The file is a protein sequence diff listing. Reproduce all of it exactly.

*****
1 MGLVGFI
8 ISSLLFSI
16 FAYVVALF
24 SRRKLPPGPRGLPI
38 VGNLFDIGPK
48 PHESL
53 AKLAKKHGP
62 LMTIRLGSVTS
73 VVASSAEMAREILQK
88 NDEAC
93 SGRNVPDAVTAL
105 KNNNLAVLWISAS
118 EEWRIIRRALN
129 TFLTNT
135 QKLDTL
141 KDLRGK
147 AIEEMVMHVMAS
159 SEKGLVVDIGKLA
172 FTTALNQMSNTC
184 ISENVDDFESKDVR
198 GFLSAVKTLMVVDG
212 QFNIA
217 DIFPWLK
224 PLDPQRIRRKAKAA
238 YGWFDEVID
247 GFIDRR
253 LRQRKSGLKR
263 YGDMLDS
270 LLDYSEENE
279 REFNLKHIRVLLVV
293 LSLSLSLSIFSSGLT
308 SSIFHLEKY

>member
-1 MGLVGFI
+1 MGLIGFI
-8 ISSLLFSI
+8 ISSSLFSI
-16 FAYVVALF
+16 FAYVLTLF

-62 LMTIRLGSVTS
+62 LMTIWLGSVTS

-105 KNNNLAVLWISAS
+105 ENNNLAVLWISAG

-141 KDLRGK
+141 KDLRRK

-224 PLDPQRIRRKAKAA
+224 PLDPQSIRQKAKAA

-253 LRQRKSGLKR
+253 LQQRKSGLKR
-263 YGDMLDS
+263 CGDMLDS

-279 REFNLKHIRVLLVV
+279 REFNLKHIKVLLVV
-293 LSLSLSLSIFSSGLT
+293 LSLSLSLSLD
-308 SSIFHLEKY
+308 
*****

1 MGLVGFI
8 ISSLLFSI
16 FAYVVALF
24 SRRKLPPGPRGLPI
38 VGNLFDIGPK
48 PHESL
53 AKLAKKHGP
62 LMTIRLGSVTS
73 VVASSAEMAREILQK
88 NDEAC
93 SGRNVPDAVTAL
105 KNNNLAVLWISAS
118 EEWRIIRRALN
129 TFLTNT
135 QKLDTL
141 KDLRGK
147 AIEEMVMHVMAS
159 SEKGLVVDIGKLA
172 FTTALNQMSNTC
184 ISENVDDFESKDVR
198 GFLSAVKTLMVVDG
212 QFNIA
217 DIFPWLK
224 PLDPQRIRRKAKAA
238 YGWFDEVID
247 GFIDRR
253 LRQRKSGLKR
263 YGDMLDS
270 LLDYSEENE
279 REFNLKHIRVLLVV
293 LSLSLSLSIFSSGLT
308 SSIFHLEKY

>member
-1 MGLVGFI
+1 MGLIGFI
-8 ISSLLFSI
+8 ISSSLFSI
-16 FAYVVALF
+16 FAYVLTLF

-62 LMTIRLGSVTS
+62 LMTIWLGSVTS

-105 KNNNLAVLWISAS
+105 ENNNLAVLWISAG

-141 KDLRGK
+141 KDLRRK

-224 PLDPQRIRRKAKAA
+224 PLDPQSIRQKAKAA

-253 LRQRKSGLKR
+253 LQQRKSGLKR
-263 YGDMLDS
+263 CGDMLDS

-279 REFNLKHIRVLLVV
+279 REFNLKHIKVLLVV
-293 LSLSLSLSIFSSGLT
+293 LSLSLSLSLD
-308 SSIFHLEKY
+308 